These changes have been a long time coming. Everyone has been talking about them but very few people understand what the full impact will be.
Poole, Dorset (PRWEB UK) 21 October 2013
Separated parents face paying fees if they cannot agree on child support payments under major new legal changes, warn Bournemouth and Poole solicitors Coles Miller.
There is now greater pressure on separated couples to agree their payments as the outgoing Child Support Agency (CSA) is replaced by the new Child Maintenance Service (CMS).
Couples will have to go through a phone-based “gateway” system to see if payments can be agreed privately before their case goes before the CMS.
Existing CSA cases will be transferred to the CMS. Couples face the threat of fees if they cannot or will not reach agreement themselves.
A new payment structure – based on gross rather than net salaries – is being phased in.
“These changes have been a long time coming. Everyone has been talking about them but very few people understand what the full impact will be,” said Coles Miller Partner Emma Hamilton Cole, who leads the firm’s team of family solicitors in Bournemouth and Poole.
The authorities had initially been targeting larger families which – despite the number of children involved – had less complex circumstances, she added.
Under the old scheme, the non-resident parent’s payments were calculated in relation to their income net of tax, National Insurance and 75 per cent of pension contributions.
The amount of child maintenance payable was then calculated as a percentage of the net income figure:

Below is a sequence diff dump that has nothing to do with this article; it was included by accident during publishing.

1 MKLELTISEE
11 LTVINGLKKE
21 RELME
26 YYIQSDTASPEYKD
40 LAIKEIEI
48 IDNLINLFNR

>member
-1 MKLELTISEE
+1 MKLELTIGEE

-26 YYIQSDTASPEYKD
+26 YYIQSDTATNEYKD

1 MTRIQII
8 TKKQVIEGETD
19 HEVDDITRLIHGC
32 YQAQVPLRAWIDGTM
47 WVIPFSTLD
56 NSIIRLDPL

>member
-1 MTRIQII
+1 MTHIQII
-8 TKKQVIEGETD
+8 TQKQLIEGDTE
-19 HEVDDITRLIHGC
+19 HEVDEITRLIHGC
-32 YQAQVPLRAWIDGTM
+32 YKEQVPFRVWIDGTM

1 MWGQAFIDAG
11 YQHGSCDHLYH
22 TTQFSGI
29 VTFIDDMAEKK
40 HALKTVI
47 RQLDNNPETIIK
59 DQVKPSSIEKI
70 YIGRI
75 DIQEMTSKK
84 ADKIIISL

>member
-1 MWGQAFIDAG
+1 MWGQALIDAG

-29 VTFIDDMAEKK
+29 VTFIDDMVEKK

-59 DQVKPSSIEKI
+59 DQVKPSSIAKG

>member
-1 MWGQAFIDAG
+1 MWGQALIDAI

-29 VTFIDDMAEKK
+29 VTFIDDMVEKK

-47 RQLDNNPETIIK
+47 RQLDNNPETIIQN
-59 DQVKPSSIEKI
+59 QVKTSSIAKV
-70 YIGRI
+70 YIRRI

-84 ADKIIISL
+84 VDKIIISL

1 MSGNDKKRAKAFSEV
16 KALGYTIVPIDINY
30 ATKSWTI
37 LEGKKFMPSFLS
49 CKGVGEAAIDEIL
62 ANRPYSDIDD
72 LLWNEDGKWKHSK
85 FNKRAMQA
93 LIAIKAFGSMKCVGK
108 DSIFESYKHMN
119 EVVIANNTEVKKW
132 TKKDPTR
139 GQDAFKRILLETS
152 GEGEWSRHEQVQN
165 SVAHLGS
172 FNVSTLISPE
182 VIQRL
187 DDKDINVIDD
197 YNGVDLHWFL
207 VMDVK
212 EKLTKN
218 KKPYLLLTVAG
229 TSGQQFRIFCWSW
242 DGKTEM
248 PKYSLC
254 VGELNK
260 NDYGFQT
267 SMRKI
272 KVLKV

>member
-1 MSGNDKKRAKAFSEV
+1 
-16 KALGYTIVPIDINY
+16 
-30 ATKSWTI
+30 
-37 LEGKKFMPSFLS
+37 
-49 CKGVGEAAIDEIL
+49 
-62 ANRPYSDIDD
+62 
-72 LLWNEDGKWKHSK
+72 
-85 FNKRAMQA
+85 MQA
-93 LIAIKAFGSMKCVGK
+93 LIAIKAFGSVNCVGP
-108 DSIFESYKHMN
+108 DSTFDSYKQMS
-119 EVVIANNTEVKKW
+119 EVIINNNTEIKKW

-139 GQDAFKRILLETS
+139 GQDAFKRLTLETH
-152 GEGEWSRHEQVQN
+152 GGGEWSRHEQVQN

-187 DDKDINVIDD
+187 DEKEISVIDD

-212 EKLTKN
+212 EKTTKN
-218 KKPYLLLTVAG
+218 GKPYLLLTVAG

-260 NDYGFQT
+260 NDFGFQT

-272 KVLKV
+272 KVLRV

- one child, 15 per cent
- two children 20 per cent
- three or more children, 25 per cent.
Payments would be reduced if the children had regularly stayed overnight – at least one night per week – with the non-resident parent.
But under the new rules, gross income is used instead of net income and the percentage calculations have been changed.
For the first £800 per week gross income:
- one child, 12 per cent
- two children 16 per cent
- three or more children, 19 per cent.
An extra amount will be applied to any gross income that exceeds £800 per week – 9, 12 or 15 per cent – depending on the number of children involved.
Separated parents trying to reach an agreement on child support payments are being encouraged to use these formulae as a guideline.
“Where agreement is reached, this can be included in any final order in the financial aspects of the divorce. This will bind the parties for at least a year or until varied by the court,” said Ms Hamilton Cole.
Divorce mediation solicitors could play a vital role in speeding up the agreement process, saving time and reducing legal costs, she added.
Coles Miller’s family law solicitors help clients facing a range of issues involving divorce or separation along with any associated disputes involving property, finances and child custody arrangements.
The team also assists with injunctions, pre-nuptial agreements, civil partnerships and collaborative law.
Dorset-based Coles Miller has five offices in Bournemouth, Poole, Broadstone, Charminster and Wimborne.
The firm provides a complete range of services for private clients and businesses, predominantly in Dorset, but across the UK for clinical negligence and personal injury cases.
For further information about family law, please contact Poole divorce solicitor Emma Hamilton Cole, 01202 694891.
Notes For Editors
Coles Miller is one of Dorset's leading law firms with offices in:
- Poole - (01202) 673011
- Charminster - (01202) 511512
- Bournemouth - (01202) 293226
- Broadstone - (01202) 694891
- Wimborne - (01202) 935039
Coles Miller is one the largest law firms in the region with 14 Partners and around 110 staff. It traces its history back to the late 1920s.
As well as providing a full legal service for the private client, the firm also has one of the largest dedicated commercial departments in the Bournemouth and Poole area.